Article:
May 22, 2014 at 11:06 PM
PRINCETON, NJ - This year marks 100 years of American Red Cross swimming safety education, and the Red Cross is urging families to make water safety a priority this summer. A New National Survey has found that more than half of all Americans can’t swim or perform basic swim safety skills.
“As we all gear up for trips to the pool, beach, rivers and lakes, we're asking that adults here in New Jersey make water safety a priority this summer,” said Mathieu Nelessen, regional CEO, American Red Cross North Jersey Region. “Families need to make sure that both adults and children have the knowledge and skills they need to be safe in and around the water.”
A new national survey shows that people believe they are better swimmers than they actually are. The survey, conducted for the Red Cross, found that while 80 percent of Americans said they could swim, only 56 percent of the self-described swimmers can perform all five of the basic skills that could save their life in the water.
These critical water safety skills, also known as “water competency,” are the ability to: Step or jump into the water over your head; Return to the surface and float or tread water for one minute; Turn around in a full circle and find an exit; Swim 25 yards to the exit; and Exit from the water. If in a pool, be able to exit without using the ladder.
The survey found while just four in ten parents of children ages 4-17 report that their child can perform all five basic swimming skills, more than nine in 10 (92 percent) say that their child is likely to participate in water activities this summer.
Overall, the Red Cross survey finds that more than half of all Americans (54 percent) either can’t swim or don’t have all of the basic swimming skills.
The survey found that nearly half of Americans (46 percent) report that they have had an experience in the water where they were afraid they might drown. In addition, one in five (19 percent) said they knew someone who had drowned, and 20 percent knew someone who nearly drowned.
“Parents and caregivers should take advantage of the summer months to enroll children in Red Cross swim lessons and download the free Red Cross Swim App to track their progress,” Nelessen said. “Parents and caregivers, in addition to learning how to swim, should also know critical water safety rules and know how to respond to a water emergency, so they can protect children and others.”
Red Cross swimming lessons help people develop skills and water safety behaviors that help people be more comfortable and safe when they are in, on and around the water. The Red Cross encourages all household members to enroll in age-appropriate water orientation and Learn-to-Swim programs. To find classes for your family, contact your local aquatic facility and ask for American Red Cross swimming and water safety programs.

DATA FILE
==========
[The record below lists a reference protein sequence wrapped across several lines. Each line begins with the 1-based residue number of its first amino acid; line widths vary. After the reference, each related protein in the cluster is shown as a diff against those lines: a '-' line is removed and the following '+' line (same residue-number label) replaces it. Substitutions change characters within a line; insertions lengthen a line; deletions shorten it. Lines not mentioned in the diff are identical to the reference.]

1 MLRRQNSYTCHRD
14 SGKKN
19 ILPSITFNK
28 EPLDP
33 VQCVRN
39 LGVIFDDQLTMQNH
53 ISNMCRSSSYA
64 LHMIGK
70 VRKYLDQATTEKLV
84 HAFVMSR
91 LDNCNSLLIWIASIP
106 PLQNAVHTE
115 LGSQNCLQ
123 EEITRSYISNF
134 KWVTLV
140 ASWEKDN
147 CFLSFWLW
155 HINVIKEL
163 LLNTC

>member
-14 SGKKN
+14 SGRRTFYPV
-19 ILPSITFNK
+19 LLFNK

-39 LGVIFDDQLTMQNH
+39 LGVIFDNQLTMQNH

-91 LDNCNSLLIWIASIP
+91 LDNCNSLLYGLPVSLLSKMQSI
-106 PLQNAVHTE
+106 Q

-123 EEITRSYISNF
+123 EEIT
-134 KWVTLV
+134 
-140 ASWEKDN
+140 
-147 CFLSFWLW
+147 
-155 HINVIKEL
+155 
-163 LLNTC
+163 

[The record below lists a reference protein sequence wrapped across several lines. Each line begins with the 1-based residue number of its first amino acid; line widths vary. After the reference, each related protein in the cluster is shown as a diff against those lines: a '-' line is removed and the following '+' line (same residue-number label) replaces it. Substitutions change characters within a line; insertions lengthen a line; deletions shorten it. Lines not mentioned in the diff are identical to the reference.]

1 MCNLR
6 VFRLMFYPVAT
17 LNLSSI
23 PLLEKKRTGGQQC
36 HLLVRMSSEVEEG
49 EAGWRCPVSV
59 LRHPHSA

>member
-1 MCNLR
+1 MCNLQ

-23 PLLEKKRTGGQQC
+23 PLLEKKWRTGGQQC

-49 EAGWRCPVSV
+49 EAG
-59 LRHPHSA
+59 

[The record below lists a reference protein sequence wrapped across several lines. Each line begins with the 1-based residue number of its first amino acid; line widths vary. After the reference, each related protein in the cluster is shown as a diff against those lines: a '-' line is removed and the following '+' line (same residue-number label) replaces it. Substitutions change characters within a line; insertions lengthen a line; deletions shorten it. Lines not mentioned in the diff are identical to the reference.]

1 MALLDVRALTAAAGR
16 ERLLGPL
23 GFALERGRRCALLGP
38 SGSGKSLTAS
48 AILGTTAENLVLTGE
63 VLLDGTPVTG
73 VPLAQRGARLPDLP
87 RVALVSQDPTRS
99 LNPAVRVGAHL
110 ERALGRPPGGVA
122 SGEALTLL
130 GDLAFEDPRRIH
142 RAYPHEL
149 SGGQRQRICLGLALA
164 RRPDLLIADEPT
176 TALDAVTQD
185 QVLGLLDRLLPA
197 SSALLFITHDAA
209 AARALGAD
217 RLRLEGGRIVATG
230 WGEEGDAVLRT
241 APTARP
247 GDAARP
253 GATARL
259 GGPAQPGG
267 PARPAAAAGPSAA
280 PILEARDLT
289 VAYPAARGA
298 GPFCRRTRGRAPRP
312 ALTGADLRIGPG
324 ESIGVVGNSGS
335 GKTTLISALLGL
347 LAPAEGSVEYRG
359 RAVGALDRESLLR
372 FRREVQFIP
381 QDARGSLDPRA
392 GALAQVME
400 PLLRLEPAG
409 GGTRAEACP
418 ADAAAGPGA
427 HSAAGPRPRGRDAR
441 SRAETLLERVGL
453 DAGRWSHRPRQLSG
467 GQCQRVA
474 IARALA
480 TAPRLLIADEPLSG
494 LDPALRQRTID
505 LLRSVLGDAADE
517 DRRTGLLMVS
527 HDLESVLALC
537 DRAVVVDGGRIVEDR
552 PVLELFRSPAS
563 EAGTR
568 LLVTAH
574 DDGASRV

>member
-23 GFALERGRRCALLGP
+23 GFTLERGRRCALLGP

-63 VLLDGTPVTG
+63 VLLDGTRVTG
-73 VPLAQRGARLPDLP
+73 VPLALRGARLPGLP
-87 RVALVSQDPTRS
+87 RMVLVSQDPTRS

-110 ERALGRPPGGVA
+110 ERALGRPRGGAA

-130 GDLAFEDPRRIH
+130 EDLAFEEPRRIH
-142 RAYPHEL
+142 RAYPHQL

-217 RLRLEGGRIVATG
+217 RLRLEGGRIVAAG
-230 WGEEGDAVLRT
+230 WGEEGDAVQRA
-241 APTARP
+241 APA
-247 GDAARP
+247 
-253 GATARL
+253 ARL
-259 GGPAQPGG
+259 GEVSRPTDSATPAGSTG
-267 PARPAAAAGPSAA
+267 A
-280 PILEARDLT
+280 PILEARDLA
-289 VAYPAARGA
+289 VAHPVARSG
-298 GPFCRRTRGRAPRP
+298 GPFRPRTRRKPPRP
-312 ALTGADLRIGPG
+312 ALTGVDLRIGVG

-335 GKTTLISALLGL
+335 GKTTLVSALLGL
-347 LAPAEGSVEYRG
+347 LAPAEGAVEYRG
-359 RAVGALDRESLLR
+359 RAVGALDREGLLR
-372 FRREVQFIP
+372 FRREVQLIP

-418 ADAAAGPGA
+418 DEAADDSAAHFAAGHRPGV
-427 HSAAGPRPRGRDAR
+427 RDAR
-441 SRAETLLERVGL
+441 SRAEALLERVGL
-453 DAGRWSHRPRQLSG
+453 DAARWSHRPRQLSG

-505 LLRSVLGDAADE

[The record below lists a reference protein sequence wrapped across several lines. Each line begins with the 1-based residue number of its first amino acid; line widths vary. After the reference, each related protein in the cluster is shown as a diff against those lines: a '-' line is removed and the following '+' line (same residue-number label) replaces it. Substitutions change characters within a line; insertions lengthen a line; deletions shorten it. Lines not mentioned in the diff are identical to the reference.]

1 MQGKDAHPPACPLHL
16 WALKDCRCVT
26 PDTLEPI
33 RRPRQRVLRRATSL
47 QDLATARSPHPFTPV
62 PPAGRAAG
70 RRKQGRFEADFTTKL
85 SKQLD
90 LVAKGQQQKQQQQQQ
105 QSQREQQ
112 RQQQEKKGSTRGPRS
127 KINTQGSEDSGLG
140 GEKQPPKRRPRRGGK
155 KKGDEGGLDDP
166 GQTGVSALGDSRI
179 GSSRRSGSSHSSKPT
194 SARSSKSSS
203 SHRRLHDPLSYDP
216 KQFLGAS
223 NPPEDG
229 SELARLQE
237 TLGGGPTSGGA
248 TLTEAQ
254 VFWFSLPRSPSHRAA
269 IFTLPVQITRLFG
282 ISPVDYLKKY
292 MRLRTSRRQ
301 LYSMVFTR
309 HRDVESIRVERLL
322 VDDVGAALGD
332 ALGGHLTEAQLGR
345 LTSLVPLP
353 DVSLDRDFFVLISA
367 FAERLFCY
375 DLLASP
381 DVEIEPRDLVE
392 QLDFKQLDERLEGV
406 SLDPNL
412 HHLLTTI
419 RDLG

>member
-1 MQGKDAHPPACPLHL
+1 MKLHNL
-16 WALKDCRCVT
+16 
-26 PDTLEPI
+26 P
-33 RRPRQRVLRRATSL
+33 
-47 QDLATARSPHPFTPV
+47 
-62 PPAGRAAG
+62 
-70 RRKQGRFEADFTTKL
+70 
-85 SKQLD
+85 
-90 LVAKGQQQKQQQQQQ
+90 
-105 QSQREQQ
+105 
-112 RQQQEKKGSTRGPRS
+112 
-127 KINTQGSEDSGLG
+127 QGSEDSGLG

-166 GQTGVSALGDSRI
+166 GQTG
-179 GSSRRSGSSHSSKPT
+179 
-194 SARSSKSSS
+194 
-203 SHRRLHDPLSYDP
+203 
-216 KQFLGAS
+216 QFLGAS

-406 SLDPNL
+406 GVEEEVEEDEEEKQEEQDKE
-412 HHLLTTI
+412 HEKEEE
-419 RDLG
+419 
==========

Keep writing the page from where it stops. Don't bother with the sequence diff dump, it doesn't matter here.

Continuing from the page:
Features of the Red Cross Swim App include:
- Progress tracker for goals achieved in swimming lessons,
- Stroke videos and performance charts to help with proper techniques,
- “Help your Child Progress” activities that reinforce what is covered in lessons, and
- Water safety and drowning prevention information for parents on a variety of aquatic environments.
People can download the app for free in the Apple App Store, Google Play Store for Android or Amazon Kindle Store by searching for American Red Cross or by going to redcross.org/mobileapps. The Swim App is not a substitute for learning how to swim. Parents can contact their local pool, aquatic facility or park and recreation department and ask for Red Cross swim lessons. Additional water safety tips are available at redcross.org/watersafety.
The national public opinion survey was conducted for the Red Cross April 17-20, 2014 using ORC International’s Online CARAVAN omnibus survey. The study was conducted among a national sample of 1,024 American adults, including 201 parents of children aged 4-17. The total sample is balanced to be representative of the US adult population in terms of age, sex, geographic region, race and education. The margin of error for the total sample of 1,024 adults is ±3.1 percent; the margin of error for the sample of 201 parents is ±6.9 percent.
About the American Red Cross
The American Red Cross shelters, feeds and provides emotional support to victims of disasters; supplies about 40 percent of the nation's blood; teaches skills that save lives; provides international humanitarian aid; and supports military members and their families. The Red Cross is a not-for-profit organization that depends on volunteers and the generosity of the American public to perform its mission. For more information, please visit redcross.org.
About the American Red Cross North Jersey Region
The American Red Cross North Jersey Region provides programs and services throughout the counties of Bergen, Essex, Hudson, Hunterdon, Mercer, Middlesex, Morris, Passaic, Somerset, Sussex, Union and Warren, with a combined population of 5.7 million. The region trains and mobilizes more than 3,000 volunteers who support the delivery of services in the community. Last year, the Red Cross North Jersey Region responded to 485 local home fires, helping 1,269 displaced families; collected more than 26,500 units of blood through blood drives and Red Cross Blood Donation Centers; provided 1,985 military family case services with emergency messages, helping families find assistance and/or get counseling and referrals; and trained 79,341 individuals with life-saving skills in preparedness, CPR, AED use, first aid and aquatics. Follow the North Jersey Region on Twitter @RedCrossNorthNJ.